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Novel Device to Use during Face Mask Ventilation in Edentulous Patients

  • Monish S. Raut*
 Author information
Exploratory Research and Hypothesis in Medicine   2017;2(1):28-29

doi: 10.14218/erhm.2016.00015

Mask ventilation is essential in the event of difficult intubation. Incidence of difficult mask ventilation is reported to be 1.5–7.8% in the general population and 16% in edentulous patients.1–4 Hence, difficult mask ventilation is of paramount importance for safe airway management. In edentulous patients, ineffective seating of the standard mask to the face causes decreased contact between the mask and the cheeks, resulting in leakage of air during positive pressure ventilation.5 Dentures help in maintaining better face mask fit; however, this imposes the risk of aspiration and swallowing during induction of anesthesia.2,4 The safer practice, therefore, involves removal of denture before the anesthesia administration.

Placing the caudal end of the mask between the inferior lip and the alveolar ridge, and holding the lower lip face mask placement with a two-handed grip have been suggested for adequate mask ventilation in such edentulous patients.4 But, such techniques to support the face mask are physically cumbersome and can, themselves, cause air leak during bag and mask ventilation. Nasal positive-pressure ventilation by face mask has also been reported to be an effective mode of ventilation in edentulous patients.6 Placing the nasal mask over the upper lip gives good contact of the mask with tissues that have maxillary support. Moreover, nasal mask ventilation has been reported to give better air delivery and to have a reduced risk of leaks; however, this method can cause oral air leakage.7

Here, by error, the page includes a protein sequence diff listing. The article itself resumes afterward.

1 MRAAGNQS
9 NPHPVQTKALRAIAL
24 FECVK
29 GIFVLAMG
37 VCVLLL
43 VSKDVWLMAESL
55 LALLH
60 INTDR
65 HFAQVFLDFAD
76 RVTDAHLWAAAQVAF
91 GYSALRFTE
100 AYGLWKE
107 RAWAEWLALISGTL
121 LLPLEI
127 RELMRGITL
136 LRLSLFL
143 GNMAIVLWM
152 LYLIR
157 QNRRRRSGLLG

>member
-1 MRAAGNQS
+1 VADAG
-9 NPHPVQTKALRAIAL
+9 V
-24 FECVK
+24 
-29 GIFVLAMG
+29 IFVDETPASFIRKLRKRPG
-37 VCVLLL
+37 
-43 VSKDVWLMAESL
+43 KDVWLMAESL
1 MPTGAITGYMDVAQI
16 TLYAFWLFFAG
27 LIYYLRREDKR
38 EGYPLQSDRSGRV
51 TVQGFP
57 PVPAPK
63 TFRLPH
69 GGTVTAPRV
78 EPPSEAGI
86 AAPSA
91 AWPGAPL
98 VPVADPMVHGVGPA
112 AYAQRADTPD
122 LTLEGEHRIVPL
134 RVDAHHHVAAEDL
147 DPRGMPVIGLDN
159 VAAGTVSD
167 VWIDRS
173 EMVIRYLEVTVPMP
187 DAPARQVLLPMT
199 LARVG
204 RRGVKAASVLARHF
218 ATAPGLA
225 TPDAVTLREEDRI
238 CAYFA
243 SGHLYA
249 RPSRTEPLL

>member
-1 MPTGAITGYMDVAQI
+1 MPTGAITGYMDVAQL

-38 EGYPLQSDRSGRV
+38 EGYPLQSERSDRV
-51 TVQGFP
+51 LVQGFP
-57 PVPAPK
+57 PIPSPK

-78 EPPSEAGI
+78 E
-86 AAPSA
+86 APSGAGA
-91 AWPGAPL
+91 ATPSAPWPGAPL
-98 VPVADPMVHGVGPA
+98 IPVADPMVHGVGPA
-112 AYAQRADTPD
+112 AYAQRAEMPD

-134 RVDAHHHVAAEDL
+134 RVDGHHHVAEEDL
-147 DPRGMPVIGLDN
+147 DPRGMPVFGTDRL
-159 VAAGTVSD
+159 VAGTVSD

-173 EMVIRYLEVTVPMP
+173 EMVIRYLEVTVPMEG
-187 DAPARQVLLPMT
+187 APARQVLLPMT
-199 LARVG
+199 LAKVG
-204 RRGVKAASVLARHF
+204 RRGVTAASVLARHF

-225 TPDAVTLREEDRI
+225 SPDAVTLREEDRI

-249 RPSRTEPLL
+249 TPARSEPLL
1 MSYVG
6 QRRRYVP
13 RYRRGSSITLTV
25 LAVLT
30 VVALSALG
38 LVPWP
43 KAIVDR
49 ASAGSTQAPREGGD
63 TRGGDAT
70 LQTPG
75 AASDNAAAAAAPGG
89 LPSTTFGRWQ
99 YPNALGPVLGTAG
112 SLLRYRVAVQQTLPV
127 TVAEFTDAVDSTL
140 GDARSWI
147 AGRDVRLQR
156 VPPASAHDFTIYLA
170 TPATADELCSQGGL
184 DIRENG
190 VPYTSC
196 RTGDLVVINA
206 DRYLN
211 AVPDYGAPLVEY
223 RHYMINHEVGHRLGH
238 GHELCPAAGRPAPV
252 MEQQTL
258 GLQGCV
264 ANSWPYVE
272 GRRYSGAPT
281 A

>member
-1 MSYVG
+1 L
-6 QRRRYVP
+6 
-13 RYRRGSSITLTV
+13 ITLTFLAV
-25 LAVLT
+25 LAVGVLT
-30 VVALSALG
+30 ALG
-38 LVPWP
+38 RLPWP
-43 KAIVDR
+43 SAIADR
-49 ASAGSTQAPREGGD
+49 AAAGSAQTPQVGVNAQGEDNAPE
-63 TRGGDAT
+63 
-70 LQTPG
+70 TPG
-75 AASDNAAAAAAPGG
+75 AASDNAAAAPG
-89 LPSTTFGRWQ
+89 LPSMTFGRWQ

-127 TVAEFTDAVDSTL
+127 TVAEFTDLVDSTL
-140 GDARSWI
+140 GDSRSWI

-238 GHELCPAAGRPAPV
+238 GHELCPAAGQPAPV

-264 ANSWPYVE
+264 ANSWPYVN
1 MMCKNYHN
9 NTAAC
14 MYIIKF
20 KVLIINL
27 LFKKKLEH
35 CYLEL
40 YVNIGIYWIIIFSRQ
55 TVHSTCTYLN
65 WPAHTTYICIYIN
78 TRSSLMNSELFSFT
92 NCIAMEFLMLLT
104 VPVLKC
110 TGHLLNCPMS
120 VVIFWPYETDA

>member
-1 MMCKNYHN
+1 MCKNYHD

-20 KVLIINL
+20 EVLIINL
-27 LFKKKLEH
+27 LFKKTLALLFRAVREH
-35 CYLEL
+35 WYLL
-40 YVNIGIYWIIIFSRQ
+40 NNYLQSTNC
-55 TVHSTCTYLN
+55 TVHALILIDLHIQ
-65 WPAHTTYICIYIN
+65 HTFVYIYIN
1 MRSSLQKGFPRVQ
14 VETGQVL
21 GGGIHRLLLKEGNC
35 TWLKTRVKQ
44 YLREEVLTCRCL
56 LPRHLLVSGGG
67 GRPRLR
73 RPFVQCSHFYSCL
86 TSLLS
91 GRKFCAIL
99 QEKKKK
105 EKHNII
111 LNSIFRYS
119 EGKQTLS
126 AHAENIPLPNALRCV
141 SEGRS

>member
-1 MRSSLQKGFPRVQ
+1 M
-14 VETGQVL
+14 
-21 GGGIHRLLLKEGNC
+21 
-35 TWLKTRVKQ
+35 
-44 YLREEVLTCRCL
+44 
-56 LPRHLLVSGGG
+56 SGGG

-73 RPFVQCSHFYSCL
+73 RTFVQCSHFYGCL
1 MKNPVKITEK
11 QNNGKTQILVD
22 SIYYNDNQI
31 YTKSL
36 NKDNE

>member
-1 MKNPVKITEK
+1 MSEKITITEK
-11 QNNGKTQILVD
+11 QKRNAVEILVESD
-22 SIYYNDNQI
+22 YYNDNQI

We suggest use of a new mask support device consisting of a soft cotton cloth pad of square shape with breadth of 2 inches and a circular aperture in the center (Fig. 1). This cotton pad is placed so as to cover the patient’s mouth and nostrils, with the central hole over the nostrils. While ventilating the edentulous patient, a standard face mask is placed over this cotton pad positioned in above-mentioned way (Fig. 2). Ventilation through the standard face mask can then be easily achieved through the central open aperture of the pad. Leakage around the mask can be prevented by an interposed pad placed between the mask edges and the facial contour.

Fig. 1  

Raut’s face mask support device with central aperture.

Fig. 2  

Standard face mask placed over the central aperture of Raut’s face mask support device.

The advantage of this preliminary support device is the simplicity of its design and the fact that it can be easily produced using readily available materials (i.e. a cotton pad). It offers ease and comfort for holding the face mask in place, ultimately providing better ventilation to the patient without any air leakage. It can be used for all sizes of face mask. Hence, the only drawback it may carry is the possibility of contamination and wetting due to inadvertent oral secretions. Generating a similar device from soft gelbase/latex can solve this problem. Future research studies are warranted to establish its practical applicability in clinical practice.


Conflict of interest

The author has no confict of interest related to this publication.

Authors’ contributions

Manuscript writing (MSR).


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  • Exploratory Research and Hypothesis in Medicine
  • pISSN 2993-5113
  • eISSN 2472-0712
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Novel Device to Use during Face Mask Ventilation in Edentulous Patients

Monish S. Raut
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